Challenge: RIP VIII
# of pages: 345
“I have a meanness inside me, real as an organ.”
Libby Day was seven when her mother and two sisters were murdered in “The Satan Sacrifice of Kinnakee, Kansas.” As her family lay dying, little Libby fled their tiny farmhouse into the freezing January snow. She lost some fingers and toes, but she survived–and famously testified that her fifteen-year-old brother, Ben, was the killer. Twenty-five years later, Ben sits in prison, and troubled Libby lives off the dregs of a trust created by well-wishers who’ve long forgotten her.
The Kill Club is a macabre secret society obsessed with notorious crimes. When they locate Libby and pump her for details–proof they hope may free Ben–Libby hatches a plan to profit off her tragic history. For a fee, she’ll reconnect with the players from that night and report her findings to the club… and maybe she’ll admit her testimony wasn’t so solid after all.
As Libby’s search takes her from shabby Missouri strip clubs to abandoned Oklahoma tourist towns, the narrative flashes back to January 2, 1985. The events of that day are relayed through the eyes of Libby’s doomed family members–including Ben, a loner whose rage over his shiftless father and their failing farm have driven him into a disturbing friendship with the new girl in town. Piece by piece, the unimaginable truth emerges, and Libby finds herself right back where she started–on the run from a killer.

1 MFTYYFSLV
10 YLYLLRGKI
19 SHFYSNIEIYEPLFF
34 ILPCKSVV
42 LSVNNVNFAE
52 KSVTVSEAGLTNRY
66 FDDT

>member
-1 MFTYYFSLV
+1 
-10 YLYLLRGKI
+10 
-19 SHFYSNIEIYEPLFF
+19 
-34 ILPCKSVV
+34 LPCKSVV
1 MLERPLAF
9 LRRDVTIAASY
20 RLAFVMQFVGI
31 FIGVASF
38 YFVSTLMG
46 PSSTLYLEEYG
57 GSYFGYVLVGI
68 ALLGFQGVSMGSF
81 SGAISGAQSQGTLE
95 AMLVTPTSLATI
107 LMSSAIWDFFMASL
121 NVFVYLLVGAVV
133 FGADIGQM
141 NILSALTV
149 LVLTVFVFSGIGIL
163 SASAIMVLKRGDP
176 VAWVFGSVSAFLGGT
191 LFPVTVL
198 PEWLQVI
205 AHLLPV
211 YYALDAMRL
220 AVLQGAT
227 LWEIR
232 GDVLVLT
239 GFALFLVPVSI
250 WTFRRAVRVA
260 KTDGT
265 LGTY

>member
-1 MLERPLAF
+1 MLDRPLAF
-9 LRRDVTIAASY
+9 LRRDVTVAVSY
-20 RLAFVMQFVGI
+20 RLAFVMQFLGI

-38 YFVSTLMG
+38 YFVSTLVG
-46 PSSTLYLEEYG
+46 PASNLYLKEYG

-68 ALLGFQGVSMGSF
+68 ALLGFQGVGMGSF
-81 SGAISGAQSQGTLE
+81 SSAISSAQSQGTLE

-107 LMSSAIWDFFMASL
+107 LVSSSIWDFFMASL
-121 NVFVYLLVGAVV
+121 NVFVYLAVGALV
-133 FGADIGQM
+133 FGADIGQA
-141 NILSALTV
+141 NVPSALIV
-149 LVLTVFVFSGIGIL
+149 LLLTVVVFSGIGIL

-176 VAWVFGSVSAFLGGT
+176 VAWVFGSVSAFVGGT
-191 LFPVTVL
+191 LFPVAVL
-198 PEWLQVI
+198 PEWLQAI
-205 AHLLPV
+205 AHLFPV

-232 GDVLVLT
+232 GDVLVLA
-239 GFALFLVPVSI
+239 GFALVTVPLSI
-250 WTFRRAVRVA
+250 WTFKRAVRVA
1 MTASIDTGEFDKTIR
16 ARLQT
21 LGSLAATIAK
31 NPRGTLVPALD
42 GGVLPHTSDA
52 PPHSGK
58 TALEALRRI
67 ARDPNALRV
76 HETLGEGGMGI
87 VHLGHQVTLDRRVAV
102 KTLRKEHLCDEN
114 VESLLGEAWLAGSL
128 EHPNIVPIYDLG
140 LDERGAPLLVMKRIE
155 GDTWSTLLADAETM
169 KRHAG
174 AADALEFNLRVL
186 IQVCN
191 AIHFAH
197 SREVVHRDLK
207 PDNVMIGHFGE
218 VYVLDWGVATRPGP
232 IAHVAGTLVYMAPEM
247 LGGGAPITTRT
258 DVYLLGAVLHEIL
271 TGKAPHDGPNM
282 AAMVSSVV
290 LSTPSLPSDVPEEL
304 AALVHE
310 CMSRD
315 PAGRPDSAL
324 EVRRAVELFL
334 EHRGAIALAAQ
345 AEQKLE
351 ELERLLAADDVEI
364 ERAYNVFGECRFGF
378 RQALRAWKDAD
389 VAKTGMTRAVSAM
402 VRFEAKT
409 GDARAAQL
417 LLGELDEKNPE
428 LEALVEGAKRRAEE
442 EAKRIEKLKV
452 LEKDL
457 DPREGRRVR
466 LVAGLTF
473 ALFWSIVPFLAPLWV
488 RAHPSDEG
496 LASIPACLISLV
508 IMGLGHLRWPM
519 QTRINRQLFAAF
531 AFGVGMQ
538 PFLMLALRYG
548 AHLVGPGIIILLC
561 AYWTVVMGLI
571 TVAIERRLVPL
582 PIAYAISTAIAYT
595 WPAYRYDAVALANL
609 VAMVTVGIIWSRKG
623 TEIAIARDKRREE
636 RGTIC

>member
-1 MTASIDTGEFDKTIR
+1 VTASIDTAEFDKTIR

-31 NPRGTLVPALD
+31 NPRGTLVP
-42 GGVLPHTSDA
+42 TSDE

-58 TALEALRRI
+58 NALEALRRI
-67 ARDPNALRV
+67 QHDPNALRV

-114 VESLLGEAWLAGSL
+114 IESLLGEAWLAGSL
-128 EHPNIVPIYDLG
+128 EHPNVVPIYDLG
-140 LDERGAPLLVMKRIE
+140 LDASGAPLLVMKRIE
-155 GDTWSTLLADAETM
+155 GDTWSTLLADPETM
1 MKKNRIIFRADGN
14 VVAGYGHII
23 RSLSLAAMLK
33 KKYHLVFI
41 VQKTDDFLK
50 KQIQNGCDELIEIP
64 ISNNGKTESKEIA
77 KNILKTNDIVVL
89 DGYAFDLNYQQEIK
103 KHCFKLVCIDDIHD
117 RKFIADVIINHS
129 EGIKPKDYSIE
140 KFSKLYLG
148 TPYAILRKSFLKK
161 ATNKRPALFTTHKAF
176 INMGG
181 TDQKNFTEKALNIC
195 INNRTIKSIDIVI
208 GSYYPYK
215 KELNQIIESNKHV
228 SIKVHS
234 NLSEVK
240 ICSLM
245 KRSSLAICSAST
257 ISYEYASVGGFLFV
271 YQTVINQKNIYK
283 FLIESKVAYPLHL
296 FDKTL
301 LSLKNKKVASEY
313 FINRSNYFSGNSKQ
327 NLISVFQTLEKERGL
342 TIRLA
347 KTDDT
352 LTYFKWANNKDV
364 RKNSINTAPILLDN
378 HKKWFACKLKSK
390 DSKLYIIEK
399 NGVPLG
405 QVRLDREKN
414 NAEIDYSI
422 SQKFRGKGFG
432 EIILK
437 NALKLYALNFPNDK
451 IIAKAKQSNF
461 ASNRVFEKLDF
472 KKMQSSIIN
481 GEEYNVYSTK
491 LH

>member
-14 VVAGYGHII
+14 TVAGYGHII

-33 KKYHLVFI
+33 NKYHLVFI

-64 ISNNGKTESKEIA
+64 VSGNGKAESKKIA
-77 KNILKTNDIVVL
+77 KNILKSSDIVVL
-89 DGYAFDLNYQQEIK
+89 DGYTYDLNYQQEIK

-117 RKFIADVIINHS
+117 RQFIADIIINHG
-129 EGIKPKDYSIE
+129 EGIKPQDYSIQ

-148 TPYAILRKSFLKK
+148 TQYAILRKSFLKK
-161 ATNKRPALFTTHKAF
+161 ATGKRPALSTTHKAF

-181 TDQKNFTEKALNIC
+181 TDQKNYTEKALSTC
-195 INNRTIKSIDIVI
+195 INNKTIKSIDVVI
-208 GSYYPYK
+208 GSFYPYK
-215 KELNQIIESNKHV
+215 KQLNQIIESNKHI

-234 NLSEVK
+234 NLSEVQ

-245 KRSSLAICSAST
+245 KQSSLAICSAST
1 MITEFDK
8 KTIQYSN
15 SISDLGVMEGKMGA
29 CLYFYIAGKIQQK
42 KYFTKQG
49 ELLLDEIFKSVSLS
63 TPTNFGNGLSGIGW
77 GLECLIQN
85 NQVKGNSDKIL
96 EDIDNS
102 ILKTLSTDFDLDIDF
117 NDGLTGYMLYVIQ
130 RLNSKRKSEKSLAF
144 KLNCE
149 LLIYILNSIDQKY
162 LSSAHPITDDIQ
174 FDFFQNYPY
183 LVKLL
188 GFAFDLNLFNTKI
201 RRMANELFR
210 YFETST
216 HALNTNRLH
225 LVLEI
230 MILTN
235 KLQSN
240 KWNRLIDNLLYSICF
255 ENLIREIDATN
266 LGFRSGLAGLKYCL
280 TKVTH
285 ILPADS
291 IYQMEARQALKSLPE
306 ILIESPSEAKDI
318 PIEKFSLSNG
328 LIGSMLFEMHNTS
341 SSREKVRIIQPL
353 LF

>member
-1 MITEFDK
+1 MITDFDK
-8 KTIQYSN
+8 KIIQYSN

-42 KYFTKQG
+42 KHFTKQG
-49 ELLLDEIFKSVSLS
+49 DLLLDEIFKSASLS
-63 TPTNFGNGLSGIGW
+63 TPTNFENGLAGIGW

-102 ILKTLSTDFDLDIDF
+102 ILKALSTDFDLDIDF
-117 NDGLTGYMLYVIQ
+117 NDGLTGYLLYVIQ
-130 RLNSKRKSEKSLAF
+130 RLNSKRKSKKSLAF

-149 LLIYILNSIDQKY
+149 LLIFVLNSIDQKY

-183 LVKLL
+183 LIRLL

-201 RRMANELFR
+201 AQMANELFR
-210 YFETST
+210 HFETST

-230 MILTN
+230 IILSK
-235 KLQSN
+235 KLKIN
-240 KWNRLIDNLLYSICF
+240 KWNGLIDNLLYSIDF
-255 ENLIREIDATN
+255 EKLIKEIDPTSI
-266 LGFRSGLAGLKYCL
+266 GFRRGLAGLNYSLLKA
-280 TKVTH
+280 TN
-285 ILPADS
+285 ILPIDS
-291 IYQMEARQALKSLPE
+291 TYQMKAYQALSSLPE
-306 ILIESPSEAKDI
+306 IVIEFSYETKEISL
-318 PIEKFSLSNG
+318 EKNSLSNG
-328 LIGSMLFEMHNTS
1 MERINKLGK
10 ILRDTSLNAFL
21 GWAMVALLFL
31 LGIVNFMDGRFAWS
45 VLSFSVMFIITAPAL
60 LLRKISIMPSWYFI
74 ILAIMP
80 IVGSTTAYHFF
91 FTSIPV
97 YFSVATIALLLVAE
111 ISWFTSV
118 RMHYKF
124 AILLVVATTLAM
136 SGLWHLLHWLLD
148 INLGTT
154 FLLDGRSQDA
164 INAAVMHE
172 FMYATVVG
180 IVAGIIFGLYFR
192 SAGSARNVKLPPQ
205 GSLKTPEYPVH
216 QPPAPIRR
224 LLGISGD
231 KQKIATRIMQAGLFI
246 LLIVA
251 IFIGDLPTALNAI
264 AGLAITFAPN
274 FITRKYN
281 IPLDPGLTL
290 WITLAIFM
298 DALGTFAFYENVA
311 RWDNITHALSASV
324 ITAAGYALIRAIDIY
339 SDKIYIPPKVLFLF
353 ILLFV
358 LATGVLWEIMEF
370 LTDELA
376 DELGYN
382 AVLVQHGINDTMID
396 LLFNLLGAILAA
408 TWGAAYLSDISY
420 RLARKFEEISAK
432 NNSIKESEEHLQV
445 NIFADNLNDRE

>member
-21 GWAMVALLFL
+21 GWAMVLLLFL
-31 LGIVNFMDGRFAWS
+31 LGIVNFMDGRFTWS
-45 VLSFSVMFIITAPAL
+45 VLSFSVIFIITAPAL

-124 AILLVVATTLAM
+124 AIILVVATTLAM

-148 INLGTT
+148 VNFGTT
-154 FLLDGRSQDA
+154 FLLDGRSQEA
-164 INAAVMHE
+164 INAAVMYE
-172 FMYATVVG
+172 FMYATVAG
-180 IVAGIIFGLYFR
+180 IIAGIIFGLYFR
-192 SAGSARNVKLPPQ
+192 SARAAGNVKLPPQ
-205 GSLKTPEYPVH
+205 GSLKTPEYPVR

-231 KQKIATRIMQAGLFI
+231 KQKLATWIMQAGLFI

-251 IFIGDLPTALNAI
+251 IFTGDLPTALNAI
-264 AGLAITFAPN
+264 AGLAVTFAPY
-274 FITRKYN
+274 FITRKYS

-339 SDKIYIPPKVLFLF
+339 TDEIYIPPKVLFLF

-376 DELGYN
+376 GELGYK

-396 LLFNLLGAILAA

My opinion: I couldn’t put this book down! I was afraid it would be too sad or gruesome for me since it is about a family that is murdered, but while it was a little graphic, it wasn’t too much. I also didn’t think I’d like the character Libby after reading the first chapter, but I ended up really liking and respecting her. Not only was this a good mystery, it was also very thought provoking on the subjects of peer pressure (especially in high school) and on raising children. Patty, the mother, was doing the hardest job there is, on top of being a single working mother, and it was sad reading about her depression while raising 4 kids.
I recommend this to lovers of mystery and also to anyone looking for a well written novel that is a good pace. It does have some language, but not as much as one of Flynn’s other novels, Gone Girl.
Why I gave this book 4/5 stars: Well written, likable main character, good pace, good mystery / a little graphic with bad language
S. Krishna’s Books
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